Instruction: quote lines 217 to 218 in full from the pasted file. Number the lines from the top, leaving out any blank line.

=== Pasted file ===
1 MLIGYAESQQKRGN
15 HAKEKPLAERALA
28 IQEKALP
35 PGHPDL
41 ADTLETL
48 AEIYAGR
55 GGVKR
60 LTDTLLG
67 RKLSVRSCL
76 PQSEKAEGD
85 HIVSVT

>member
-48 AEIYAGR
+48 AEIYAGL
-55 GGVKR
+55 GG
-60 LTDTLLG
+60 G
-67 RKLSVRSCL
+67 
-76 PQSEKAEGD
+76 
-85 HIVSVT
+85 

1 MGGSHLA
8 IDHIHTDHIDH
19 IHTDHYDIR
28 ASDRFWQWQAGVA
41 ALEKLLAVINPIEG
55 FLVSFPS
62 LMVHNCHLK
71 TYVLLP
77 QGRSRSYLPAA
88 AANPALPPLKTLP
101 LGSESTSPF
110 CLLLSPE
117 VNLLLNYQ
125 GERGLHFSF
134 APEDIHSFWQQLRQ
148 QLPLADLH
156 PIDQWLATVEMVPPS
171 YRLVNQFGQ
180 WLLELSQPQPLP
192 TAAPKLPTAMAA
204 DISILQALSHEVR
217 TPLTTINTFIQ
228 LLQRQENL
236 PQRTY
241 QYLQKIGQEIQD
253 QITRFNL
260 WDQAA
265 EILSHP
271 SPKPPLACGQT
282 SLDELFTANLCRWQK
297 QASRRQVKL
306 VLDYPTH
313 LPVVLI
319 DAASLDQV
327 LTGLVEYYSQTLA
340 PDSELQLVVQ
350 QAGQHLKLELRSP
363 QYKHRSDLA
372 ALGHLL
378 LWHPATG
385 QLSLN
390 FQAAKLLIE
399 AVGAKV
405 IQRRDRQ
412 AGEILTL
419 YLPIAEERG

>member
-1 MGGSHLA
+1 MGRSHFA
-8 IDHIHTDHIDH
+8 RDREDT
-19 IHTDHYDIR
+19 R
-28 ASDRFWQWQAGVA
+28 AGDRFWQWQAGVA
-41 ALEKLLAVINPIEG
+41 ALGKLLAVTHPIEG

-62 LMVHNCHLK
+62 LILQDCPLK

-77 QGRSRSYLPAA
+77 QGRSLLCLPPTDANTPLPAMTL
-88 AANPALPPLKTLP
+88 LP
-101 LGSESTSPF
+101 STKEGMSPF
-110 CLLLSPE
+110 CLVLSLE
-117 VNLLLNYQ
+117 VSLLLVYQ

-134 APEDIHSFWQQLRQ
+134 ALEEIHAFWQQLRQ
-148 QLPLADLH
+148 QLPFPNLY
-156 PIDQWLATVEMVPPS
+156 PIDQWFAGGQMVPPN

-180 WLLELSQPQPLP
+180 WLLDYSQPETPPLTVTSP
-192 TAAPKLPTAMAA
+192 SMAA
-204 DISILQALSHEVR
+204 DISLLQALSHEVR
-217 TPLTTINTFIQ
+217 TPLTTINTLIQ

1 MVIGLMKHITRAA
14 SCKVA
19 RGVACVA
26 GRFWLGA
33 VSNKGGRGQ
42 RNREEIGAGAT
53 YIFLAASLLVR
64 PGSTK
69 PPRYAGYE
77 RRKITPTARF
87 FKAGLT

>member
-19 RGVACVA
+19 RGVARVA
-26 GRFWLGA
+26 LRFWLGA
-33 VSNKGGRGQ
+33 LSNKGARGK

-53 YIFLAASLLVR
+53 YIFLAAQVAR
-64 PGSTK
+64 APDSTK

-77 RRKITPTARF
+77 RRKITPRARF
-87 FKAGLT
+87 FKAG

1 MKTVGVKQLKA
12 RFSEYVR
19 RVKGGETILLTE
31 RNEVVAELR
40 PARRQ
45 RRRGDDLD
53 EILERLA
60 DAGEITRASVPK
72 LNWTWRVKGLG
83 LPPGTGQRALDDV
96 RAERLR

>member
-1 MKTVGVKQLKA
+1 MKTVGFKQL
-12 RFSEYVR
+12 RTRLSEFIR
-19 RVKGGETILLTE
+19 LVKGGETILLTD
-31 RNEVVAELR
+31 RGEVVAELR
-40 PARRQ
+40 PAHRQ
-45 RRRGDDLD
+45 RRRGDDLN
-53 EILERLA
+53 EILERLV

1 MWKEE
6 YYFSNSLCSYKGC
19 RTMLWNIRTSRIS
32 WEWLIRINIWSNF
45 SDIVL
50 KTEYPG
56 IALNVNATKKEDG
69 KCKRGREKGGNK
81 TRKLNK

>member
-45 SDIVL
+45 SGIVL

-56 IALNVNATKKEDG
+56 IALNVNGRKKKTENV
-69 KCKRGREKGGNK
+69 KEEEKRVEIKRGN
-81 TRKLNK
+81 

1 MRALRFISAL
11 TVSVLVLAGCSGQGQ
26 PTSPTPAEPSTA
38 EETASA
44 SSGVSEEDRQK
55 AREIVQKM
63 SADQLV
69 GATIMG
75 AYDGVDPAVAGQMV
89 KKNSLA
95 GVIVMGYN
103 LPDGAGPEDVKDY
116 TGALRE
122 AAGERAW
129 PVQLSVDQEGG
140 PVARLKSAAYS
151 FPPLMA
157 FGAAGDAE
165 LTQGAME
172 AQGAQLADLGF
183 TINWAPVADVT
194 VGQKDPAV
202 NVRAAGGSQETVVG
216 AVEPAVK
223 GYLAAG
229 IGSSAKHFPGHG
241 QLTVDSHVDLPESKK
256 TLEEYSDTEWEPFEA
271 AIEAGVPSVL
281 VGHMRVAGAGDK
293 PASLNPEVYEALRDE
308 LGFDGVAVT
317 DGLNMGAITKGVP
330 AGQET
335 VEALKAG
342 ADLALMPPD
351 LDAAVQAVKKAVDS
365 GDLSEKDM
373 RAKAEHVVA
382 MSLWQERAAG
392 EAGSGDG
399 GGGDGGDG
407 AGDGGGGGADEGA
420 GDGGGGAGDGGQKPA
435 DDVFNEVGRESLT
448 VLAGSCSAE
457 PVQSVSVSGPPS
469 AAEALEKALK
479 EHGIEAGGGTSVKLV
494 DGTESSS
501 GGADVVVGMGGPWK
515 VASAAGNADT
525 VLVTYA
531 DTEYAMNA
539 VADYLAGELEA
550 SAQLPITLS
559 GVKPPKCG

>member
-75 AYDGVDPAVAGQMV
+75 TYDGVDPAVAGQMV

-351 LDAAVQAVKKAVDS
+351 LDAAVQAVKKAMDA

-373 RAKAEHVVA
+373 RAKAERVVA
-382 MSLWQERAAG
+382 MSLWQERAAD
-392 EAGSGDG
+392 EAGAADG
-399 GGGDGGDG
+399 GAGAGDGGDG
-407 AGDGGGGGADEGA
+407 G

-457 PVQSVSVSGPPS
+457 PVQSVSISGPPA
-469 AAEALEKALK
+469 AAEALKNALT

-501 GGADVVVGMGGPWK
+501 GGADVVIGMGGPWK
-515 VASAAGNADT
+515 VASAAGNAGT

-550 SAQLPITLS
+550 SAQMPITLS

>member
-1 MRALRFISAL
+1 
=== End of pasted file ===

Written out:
382 MSLWQERAAG
392 EAGSGDG